Medicines regulation failure threatens agri-food sector

According to a leading international food safety expert, the reputation of Ireland’s valuable agri-food sector could be jeopardized because the rules on the sale of veterinary medicines are not enforced.

Prof. Chris Elliott, director of the Institute for Global Food Security at Queens University in Belfast, issued the warning after nearly a dozen veterinary practices in the north stated that a number of outlets were selling potent and controlled drugs over the counter without clinical monitoring of animals for which they are delivered.

In one case, the footage, which was secured by Prime Time and was filmed secretly, shows two men buying veterinary drugs over the counter, although their farms or animals were not known to the practice that sold the drugs.

One of the products sold was a “critically important, high priority antibiotic” which veterinarians have called a “last resort”.

Such a transaction violates the regulations of the Royal College of Veterinary Surgeons (RCVS).

The RCVS says that a veterinarian “must first conduct a clinical assessment of the animal under their care” and should “periodically conduct appropriate site visits”.

Prof. Elliott told Prime Time that the footage was “totally shocking” and “totally inappropriate”.

He warned that if the drugs were given by farmers who do not understand the effects of using these antibiotics, the likelihood of residues entering the food chain would be much higher.

“When antibiotics are given to farm animals, there needs to be a period of time for them to get into their system, do the job, and then be removed from the system,” he told Prime Time.

“We call it the cooling off period. Veterinarians will be very, very clear about this cooling off period.”

Authorities have worked hard to reduce the use of antibiotics in animals as antibiotic resistance has become one of the most difficult human and animal health challenges in recent years.

There is concern that if animal antibiotics are used improperly, residues could enter the food chain.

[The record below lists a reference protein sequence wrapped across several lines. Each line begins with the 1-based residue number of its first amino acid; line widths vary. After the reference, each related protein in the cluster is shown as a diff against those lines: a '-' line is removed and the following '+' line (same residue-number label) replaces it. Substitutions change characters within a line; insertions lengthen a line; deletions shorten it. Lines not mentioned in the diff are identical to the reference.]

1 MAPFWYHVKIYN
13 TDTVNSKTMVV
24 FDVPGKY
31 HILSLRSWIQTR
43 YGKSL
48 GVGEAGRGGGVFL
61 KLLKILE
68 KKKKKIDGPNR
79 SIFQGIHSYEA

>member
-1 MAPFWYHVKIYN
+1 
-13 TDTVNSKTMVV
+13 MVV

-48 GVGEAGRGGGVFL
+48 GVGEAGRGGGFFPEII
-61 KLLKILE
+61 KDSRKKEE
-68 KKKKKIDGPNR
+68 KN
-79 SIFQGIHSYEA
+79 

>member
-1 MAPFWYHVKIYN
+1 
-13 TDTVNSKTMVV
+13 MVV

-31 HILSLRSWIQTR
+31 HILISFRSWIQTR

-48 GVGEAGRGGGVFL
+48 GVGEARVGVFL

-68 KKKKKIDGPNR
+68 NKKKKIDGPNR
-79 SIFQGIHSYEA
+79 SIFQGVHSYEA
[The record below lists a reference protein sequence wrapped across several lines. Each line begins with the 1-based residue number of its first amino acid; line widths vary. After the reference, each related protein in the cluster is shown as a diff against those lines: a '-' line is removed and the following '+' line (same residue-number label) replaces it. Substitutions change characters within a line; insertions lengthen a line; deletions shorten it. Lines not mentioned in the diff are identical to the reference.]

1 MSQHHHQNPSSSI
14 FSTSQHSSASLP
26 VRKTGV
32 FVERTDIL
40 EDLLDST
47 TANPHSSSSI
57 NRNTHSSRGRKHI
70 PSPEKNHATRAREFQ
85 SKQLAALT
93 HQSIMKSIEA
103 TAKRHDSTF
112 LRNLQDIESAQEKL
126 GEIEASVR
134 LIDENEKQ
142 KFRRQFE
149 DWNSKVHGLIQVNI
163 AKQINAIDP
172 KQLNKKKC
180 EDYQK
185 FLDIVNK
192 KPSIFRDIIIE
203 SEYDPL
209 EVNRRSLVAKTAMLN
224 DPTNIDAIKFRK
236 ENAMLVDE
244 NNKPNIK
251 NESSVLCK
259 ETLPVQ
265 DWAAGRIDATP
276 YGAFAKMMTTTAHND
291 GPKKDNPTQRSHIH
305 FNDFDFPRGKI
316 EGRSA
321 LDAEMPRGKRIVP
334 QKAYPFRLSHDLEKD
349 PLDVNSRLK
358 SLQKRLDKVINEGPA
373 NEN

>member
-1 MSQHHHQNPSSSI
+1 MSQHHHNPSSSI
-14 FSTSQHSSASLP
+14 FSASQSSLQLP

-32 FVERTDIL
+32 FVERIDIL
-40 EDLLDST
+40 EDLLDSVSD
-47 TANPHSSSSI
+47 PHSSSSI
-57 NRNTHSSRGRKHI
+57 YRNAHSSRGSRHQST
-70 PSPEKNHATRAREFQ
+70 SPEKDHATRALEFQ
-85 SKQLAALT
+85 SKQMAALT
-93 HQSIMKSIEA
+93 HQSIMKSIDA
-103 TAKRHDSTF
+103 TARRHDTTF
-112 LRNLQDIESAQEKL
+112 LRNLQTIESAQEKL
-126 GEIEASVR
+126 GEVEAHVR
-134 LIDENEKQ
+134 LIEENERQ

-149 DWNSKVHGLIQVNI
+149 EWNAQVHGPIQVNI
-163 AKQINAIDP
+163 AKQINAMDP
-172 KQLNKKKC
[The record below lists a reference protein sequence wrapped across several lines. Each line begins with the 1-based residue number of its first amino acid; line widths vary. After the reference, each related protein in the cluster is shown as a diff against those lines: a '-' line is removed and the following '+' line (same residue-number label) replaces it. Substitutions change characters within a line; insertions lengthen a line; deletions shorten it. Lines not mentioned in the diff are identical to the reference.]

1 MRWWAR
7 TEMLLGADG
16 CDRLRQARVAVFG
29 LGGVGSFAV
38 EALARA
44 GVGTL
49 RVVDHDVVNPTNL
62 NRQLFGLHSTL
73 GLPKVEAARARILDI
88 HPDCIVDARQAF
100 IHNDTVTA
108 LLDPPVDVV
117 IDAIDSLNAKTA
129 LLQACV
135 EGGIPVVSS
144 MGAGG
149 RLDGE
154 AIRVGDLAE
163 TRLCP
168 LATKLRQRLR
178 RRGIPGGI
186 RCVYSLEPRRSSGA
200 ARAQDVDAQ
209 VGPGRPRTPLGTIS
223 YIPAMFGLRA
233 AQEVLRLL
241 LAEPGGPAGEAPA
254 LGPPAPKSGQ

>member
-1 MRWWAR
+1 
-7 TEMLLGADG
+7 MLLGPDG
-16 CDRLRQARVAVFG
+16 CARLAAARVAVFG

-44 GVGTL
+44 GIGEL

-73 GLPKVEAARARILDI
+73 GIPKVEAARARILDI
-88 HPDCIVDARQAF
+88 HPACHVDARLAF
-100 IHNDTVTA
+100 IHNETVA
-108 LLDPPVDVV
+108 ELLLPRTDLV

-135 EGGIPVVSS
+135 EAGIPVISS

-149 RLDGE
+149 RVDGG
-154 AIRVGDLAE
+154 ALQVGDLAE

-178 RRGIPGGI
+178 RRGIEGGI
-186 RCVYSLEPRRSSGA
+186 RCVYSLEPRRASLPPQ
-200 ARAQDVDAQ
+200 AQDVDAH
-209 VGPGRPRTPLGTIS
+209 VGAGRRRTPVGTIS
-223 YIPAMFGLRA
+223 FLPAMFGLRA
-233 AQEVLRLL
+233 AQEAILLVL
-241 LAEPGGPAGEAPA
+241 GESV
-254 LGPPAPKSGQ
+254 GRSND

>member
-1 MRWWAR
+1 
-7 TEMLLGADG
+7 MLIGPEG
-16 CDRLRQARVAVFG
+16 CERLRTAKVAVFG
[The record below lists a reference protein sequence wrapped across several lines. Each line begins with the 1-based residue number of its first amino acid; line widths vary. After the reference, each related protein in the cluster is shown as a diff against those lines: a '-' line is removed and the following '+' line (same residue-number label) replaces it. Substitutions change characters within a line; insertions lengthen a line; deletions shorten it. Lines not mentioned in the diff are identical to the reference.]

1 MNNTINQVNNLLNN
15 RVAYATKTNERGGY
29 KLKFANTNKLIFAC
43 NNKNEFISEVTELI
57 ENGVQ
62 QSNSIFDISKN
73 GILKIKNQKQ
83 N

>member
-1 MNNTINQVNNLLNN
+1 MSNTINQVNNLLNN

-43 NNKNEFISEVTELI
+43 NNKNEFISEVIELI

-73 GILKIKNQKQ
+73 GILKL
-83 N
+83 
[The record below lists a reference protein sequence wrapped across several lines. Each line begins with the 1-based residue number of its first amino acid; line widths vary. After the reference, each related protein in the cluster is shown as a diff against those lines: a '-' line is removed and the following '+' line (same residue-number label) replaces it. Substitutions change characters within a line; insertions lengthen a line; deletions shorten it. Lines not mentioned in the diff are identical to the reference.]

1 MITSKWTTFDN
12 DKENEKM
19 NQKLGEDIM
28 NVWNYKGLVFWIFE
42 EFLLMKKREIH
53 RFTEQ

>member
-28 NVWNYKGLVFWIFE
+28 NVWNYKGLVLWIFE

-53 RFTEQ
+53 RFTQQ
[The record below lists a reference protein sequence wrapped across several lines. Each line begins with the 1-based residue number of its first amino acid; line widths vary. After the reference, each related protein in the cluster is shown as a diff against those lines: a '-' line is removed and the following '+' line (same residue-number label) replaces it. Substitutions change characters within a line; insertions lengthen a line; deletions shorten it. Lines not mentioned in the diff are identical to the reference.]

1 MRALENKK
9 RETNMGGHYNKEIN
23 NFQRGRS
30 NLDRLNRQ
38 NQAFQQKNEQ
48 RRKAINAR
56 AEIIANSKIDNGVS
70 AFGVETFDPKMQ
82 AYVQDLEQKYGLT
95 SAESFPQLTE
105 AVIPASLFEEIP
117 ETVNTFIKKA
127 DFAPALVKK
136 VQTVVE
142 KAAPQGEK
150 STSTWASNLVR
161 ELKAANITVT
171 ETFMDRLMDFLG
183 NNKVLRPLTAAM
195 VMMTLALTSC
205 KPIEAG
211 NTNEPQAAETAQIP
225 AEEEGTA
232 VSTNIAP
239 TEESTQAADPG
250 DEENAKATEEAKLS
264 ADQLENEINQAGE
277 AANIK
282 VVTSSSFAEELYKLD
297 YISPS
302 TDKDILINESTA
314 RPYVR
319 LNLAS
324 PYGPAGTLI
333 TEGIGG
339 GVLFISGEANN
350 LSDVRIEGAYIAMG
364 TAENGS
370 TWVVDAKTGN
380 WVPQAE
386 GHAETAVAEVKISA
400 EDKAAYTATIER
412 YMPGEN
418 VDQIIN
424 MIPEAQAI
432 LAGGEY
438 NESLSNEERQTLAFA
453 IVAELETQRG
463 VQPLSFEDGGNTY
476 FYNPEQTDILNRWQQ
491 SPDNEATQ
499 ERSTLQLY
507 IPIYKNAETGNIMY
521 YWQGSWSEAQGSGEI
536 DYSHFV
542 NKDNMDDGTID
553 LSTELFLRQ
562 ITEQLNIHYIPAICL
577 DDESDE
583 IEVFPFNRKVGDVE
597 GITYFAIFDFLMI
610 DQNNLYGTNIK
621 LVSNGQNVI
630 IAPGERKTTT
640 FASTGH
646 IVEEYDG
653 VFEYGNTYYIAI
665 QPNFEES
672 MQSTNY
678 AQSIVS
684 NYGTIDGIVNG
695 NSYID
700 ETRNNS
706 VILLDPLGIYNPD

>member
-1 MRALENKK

While food manufacturers are actively monitoring animal products for traces, concerns are growing that pharmaceuticals from outside the jurisdiction are being used on Irish farms.

The head of Veterinary Ireland said certain cohorts of farmers here bypass veterinarians to purchase veterinary medicines.

“There is obviously a supply, especially for larger industries, and some of our colleagues have complained to us about it over the years,” said Conor Geraghty, a Galway-based veterinarian.

Around 90% of the food produced in Ireland is exported

“Our role as vets means we can only introduce them to regulators and try to manage them that way,” he said.

He says money matters: “When you can buy veterinary medicines in bulk and get them cheaper in another jurisdiction, the temptation to do so is.”

“And if you have practices that do not obey the rules and are willing to do so, then it creates an economic advantage for them to get their inputs at a cheaper price.”

Mr Geraghty said the real extent of the problem was not known.

While he said the Department of Agriculture wants to expose the problem, the practice is a concern for Ireland’s reputation as an exporter.

“We export 90% of our food. We are very proud of the agro-food industry and as veterinarians anything that has the potential to cause reputational damage is not good,” he said.

The Irish agri-food sector is worth more than EUR 14 billion. The company employs over 164,000 people, often in locations outside major urban centers, making it an important industry.

Around 90% of the food produced here is exported. As an industry, safe food standards are critical to industry confidence.

Prof. Chris Elliott warns that failure by authorities in the North and South to address the issue could seriously damage the agri-food sector.

“We sell the food made on our island for its quality and safety. That’s our reputation,” he said.

“Reputations are very, very hard to win and very easy to lose. And that is exactly what we are in danger now, because these reports will hit the markets around the world where we are trying to sell our projects.”

The problem is a big problem for veterinarians in the north and south, the vast majority of whom are running their businesses properly and complying with strict antibiotic regulations.

Andy Mayne, who runs a veterinary practice in Newtownards, said poor enforcement was a big problem.

“The reason is because the regulators who are supposed to be overseeing us are not enforcing the rules,” he said.

“I mean, the rules are very clear, you know, that should just be prescribing medication to animals under your care. It’s the regulators who should regulate it.”

Anyone who expresses concern about what has been revealed says the same thing: the bulk of farmers and veterinarians are overboard and take their responsibilities seriously.

However, Prof. Elliott is aware of the concerns that both consumers and international buyers of Irish food may have.

“The concern is that this is just the tip of the iceberg? Or are there other people who are doing this? And it will cast doubt on many people, so we need a full and thorough investigation.” he said.

Prime Time has confirmed that the Department of Health in Northern Ireland has opened an investigation. In a statement, the department said it did not comment on the investigation.